Apart from looking good and giving your precious ride a unique personality, the main function of tinting your windows is to serve as protection from the hot summer sun, saving you from distracting reflections and increased eye strain. But as with all good things, there are negative aspects of tints too.
Before deciding to tint your windows, there are a few important things to consider, including tint percentage.
Tint percentages are fairly simple to understand: The lower the percentage, the darker the tint will appear. Tinting films are measured in VLTs, or visible light transmission levels. These levels are represented as the percentage of visible light allowed through the window. For example, tinting with a 40% tint means that 40% of visible light will be able to pass through the window.
Most modern cars now come equipped with a small amount of tint already on the windows. However, many car enthusiasts want to put a unique stamp on their vehicle, so aftermarket tinting is a popular practice, typically on the side and rear windows. A tint devotee may also add tint to the top 10% of their windscreen.
Bear in mind that depending on what state you live in, there are fairly strict regulations on tinting, especially on your windscreen. It’s worth checking how dark you can legally go, before diving headfirst into the tinting world.
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The Pros of Tinting Your Windows
Tinted windows not only make your car look cool, but they will also help keep your car cool. They are most beneficial in hotter climates or in the summer months. On hot days, a tint can block uninvited UV rays from beating down into your vehicle and onto passengers’ skin or worse, your leather seats! It keeps the sun from damaging interior components of your car like the dash and upholstery, which are fairly susceptible to UV rays. Without tints, your upholstery will fade away in no time.
Not only do tints offer a significant reduction from glare on windows and metal surfaces during the day, but they also help at night against the reflections of headlights from other cars.
Another great benefit is privacy. Tints make it harder to see into your vehicle and so prevent the potential theft of anything you leave in your car. They also offer a bit more strengthening protection than standard glass. The thin plastic film acts as a shatterproof shield to further discourage would-be thieves. Side windows are made from tempered glass, which if broken, will shatter into a million dangerous pieces. With tint film, your window is far less likely to shatter, as the sticky film keeps the glass in place.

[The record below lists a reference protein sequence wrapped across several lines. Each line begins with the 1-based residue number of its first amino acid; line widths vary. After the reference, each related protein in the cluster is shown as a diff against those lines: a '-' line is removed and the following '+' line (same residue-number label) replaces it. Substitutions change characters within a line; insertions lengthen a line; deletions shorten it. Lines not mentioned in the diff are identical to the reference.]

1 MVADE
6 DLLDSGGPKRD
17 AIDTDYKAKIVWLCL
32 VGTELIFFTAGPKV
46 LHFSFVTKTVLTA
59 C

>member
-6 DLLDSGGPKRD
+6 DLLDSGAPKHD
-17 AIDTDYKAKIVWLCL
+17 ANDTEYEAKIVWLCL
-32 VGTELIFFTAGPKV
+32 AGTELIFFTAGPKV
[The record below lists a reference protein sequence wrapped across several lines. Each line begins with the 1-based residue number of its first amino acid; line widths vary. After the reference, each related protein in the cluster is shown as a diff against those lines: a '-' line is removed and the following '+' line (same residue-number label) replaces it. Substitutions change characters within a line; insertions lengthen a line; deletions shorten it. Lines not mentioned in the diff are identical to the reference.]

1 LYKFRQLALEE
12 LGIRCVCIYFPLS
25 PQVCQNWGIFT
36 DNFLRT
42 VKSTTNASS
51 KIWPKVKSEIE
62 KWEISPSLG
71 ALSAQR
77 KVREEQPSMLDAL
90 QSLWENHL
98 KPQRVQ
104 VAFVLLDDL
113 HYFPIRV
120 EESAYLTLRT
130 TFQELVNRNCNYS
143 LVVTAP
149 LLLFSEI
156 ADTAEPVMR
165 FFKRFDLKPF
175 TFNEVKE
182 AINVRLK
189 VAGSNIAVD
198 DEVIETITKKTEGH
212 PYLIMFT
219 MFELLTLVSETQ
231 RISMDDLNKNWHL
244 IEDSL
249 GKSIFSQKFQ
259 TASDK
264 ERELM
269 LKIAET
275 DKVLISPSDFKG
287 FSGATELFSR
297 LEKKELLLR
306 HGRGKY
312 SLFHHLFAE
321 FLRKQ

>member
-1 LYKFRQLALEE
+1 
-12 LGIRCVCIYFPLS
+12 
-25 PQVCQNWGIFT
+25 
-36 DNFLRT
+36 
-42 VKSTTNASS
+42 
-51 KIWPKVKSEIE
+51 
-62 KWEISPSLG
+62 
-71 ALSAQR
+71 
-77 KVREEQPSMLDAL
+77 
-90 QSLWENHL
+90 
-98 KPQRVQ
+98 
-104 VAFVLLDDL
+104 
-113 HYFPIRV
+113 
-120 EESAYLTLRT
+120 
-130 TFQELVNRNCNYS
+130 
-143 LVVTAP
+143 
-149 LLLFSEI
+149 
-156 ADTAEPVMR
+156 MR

In winter, tints have the benefit of keeping heat already inside your car from getting out.
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Most problems with tints are only caused when they are too dark. An obvious point is impaired vision, both to you and to other drivers. If it’s a cloudy or rainy day, the tint makes it difficult to see properly around your vehicle. Tints work in a similar way to sunglasses, except you can’t just take them off, and a low light environment can swiftly become a dangerous situation. This danger is further exacerbated at night, in that a very dark tint can cause a dangerous reduction in visibility.
A dark tint can easily cause misunderstandings with others. If you are at an intersection, its often important to be able to have eye contact with other drivers and pedestrians, who can communicate their movements to you.
Tints that are too dark may also increase your insurance rates. This is because providers see it as potential risk in your driving, even when it’s at a legal level.
Being a thin plastic layer, tinting can easily be damaged. Any kind of sharp object moving across it will cause an ugly rip, and you’ll have to replace the entire sheet. This can be both time consuming and expensive, as well as a challenge to try and match it to the exact shade of the rest of your windows.
In summary, here are the pros and cons of tinting your windows:
Light Is Right
In summary, tinting on the lighter side of the spectrum will add benefits, while mitigating many cons. The right level of tint will block UV rays without a significant reduction in visibility and will make your back-seat passengers a bit safer from the sun and the possibility of shattering glass. There is really no good reason not to tint your windows, provided that it’s not too dark and is done properly by a licensed professional.
Featured image credit: Tinted car by CreaPark, Pixabay